Last Updated on by SCARS Editorial Team
SCARSSCARS SCARS - Society of Citizens Against Relationship Scams Inc. A government registered crime victims' assistance & crime prevention nonprofit organization based in Miami, Florida, U.S.A. SCARS supports the victims of scams worldwide and through its partners in more than 60 countries around the world. Incorporated in 2015, its team has 30 years of continuous experience educating and supporting scam victims. Visit www.AgainstScams.org to learn more about SCARS.™ ScamScam A Scam is a confidence trick - a crime - is an attempt to defraud a person or group after first gaining their trust through deception. Scams or confidence tricks exploit victims using their credulity, naïveté, compassion, vanity, irresponsibility, or greed and exploiting that. Researchers have defined confidence tricks as "a distinctive species of fraudulent conduct ... intending to further voluntary exchanges that are not mutually beneficial", as they "benefit con operators ('con men' - criminals) at the expense of their victims (the 'marks')". A scam is a crime even if no money was lost. Basics: Trial Subscription ScamsScams A Scam is a confidence trick - a crime - is an attempt to defraud a person or group after first gaining their trust through deception. Scams or confidence tricks exploit victims using their credulity, naïveté, compassion, vanity, irresponsibility, or greed and exploiting that. Researchers have defined confidence tricks as "a distinctive species of fraudulent conduct ... intending to further voluntary exchanges that are not mutually beneficial", as they "benefit con operators ('con men' - criminals) at the expense of their victims (the 'marks')". A scam is a crime even if no money was lost.
Scam Alert: How to Recognize and Avoid a Subscription Trap
You’re reviewing your bank or credit card statement when you stumble upon a charge that you can’t recall. The description doesn’t help either. The following month, the same charge appears, and again the next month. You may have fallen into a subscription trap.
Subscription Traps Entice Consumers To Sign Up For A Free Trial To Access A Limited Time Offer, Or An Online Service, A Publication, Etc.
You might see them in advertisements on social media, sponsored news articles, or pop-up surveys on websites. The companies may offer a variety of goods like health or beauty products.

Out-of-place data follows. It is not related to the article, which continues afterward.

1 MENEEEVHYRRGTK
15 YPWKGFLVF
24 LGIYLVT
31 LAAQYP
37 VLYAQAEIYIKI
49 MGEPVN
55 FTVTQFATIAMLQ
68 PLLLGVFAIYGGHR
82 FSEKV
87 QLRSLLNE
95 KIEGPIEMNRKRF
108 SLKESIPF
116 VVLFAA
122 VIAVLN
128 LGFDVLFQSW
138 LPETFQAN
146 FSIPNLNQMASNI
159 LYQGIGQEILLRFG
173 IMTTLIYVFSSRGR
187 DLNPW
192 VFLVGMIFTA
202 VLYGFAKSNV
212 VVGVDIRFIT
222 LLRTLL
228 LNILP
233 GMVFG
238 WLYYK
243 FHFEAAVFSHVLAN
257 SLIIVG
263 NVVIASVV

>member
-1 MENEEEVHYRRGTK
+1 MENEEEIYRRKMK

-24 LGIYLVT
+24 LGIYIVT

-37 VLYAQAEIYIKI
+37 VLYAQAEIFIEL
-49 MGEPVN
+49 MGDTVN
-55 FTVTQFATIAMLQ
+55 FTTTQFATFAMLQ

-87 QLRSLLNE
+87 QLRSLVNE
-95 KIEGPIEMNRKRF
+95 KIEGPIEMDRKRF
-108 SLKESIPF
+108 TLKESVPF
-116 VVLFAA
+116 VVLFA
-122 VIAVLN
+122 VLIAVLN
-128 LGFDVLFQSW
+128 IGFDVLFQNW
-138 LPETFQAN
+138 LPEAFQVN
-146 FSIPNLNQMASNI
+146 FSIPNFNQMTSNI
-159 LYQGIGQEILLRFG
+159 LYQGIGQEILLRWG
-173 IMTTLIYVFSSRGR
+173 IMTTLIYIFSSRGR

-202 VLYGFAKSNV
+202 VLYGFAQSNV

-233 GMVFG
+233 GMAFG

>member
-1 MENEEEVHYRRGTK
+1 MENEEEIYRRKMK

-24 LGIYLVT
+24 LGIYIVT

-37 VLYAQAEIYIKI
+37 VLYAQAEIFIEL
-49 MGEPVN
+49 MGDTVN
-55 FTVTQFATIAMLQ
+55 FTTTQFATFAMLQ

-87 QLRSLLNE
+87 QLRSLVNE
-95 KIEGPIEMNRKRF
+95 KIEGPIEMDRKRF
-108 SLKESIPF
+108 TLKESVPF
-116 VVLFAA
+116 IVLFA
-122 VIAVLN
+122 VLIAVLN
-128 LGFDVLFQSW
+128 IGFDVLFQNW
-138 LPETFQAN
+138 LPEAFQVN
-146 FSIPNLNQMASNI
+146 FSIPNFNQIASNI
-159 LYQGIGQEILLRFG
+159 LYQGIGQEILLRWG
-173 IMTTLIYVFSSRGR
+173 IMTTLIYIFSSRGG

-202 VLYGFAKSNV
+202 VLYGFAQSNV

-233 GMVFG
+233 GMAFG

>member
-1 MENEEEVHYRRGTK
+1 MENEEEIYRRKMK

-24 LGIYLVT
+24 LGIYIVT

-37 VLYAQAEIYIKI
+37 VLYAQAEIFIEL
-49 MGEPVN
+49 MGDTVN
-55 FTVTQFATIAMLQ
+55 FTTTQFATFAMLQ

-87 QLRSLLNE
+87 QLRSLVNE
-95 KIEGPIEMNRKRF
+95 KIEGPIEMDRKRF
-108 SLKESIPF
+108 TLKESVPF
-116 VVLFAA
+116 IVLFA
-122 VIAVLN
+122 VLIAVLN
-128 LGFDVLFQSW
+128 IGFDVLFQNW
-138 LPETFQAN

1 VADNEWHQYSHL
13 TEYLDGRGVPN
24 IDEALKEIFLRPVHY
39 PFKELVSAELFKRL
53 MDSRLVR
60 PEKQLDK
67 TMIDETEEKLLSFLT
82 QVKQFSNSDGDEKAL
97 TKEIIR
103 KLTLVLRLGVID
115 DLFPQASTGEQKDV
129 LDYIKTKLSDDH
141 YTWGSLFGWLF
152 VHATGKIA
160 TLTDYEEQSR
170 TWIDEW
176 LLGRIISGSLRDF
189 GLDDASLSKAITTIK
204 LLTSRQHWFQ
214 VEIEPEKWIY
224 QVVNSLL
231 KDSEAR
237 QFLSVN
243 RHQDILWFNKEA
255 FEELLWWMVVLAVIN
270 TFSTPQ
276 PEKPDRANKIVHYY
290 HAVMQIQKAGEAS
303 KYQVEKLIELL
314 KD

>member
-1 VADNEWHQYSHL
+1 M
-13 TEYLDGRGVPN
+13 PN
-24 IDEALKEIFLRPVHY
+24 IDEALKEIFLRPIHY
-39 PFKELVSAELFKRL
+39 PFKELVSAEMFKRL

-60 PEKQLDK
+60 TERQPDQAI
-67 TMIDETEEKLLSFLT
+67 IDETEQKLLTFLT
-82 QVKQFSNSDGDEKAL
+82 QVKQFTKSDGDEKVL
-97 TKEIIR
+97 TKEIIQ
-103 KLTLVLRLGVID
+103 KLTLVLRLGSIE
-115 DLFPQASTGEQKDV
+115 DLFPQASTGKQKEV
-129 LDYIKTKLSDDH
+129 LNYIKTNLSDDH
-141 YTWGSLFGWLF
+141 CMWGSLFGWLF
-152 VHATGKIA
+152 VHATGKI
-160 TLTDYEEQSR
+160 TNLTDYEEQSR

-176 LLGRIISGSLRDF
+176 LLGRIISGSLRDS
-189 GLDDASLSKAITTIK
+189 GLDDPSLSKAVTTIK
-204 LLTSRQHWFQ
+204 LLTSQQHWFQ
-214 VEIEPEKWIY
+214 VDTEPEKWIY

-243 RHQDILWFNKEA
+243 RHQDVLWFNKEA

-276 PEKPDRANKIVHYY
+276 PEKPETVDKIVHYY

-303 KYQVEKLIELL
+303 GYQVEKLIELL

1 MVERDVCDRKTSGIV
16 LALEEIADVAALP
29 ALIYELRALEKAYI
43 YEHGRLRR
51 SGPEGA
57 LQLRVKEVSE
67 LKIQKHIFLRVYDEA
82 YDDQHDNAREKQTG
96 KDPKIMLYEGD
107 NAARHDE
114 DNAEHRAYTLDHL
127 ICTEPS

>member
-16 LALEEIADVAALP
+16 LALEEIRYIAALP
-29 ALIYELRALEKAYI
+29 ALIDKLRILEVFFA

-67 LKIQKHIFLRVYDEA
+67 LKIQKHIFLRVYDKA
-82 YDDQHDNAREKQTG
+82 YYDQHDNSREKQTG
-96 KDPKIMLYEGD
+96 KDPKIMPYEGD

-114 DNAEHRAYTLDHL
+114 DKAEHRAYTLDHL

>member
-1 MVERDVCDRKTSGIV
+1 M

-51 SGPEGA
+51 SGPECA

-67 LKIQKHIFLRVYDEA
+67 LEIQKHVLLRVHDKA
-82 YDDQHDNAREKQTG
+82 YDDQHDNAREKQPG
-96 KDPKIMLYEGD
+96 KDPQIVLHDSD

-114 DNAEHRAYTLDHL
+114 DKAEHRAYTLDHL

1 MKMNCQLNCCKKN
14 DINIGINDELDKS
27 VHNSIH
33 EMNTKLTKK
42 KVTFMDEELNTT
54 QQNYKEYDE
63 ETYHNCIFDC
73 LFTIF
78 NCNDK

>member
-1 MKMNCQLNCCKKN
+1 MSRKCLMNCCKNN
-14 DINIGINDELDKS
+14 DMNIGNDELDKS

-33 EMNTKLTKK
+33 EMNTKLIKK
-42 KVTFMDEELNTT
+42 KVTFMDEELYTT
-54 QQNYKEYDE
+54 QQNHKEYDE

Dishonest companies may sign you up for a monthly subscription without your knowledge. They may hide the link to the terms and conditions or pre-check sign-up or acceptance boxes. Others resort to strict cancellation clauses that make it difficult to stop delivery and billing.
WHAT TO DO BEFORE YOU SIGN UP FOR A FREE TRIAL:
- Research the company. See what other people are saying about the company’s free trial. Many complaints from other customers might be a warning that it’s a subscription trap.
- Read the terms and conditions. Look for information about how to cancel an order or return a product, time limits, or charges for more products. If you can’t find or understand the terms, don’t sign up.
- Check if the signup form has pre-checked boxes. These may sign you up for unwanted products and charges. If you see them bail out!
WHAT TO DO AFTER YOU SIGN UP FOR A FREE TRIAL:
- Know when the trial offer ends: Mark the date so you know when to cancel to avoid unwanted charges.
- Read your credit card statements and look for unauthorized charges.
- If you have difficulty canceling your subscription, you can contact your credit card provider, your local consumer protection organization, or your local law enforcement agency for help.
Many times your financial institution will not be able or not willing to provide significant help to stop a specific charge. In these cases the most effective solution is to report the charge as FRAUDFraud In law, fraud is intentional deception to secure unfair or unlawful gain (money or other assets), or to deprive a victim of a legal right. Fraud can violate civil law (e.g., a fraud victim may sue the fraud perpetrator to avoid the fraud or recover monetary compensation) or criminal law (e.g., a fraud perpetrator may be prosecuted and imprisoned by governmental authorities), or it may cause no loss of money, property, or legal right but still be an element of another civil or criminal wrong. The purpose of fraud may be monetary gain or other benefits, for example by obtaining a passport, travel document, or driver's license, or mortgage fraud, where the perpetrator may attempt to qualify for a mortgage by way of false statements. A fraud can also be a hoax, which is a distinct concept that involves deliberate deception without the intention of gain or of materially damaging or depriving a victim. to your financial institution and change your card number – if it is an ACH that comes directly out of your checking account ask you bank to change the account number – just remember that important payments or deposits could be linked to this. If you change numbers remember to notify your business or government entities for the new numbers immediately to avoid interruption of important services.
Remember that YOU are responsible for the charges that appear in your account and active review is essential to avoid fraud!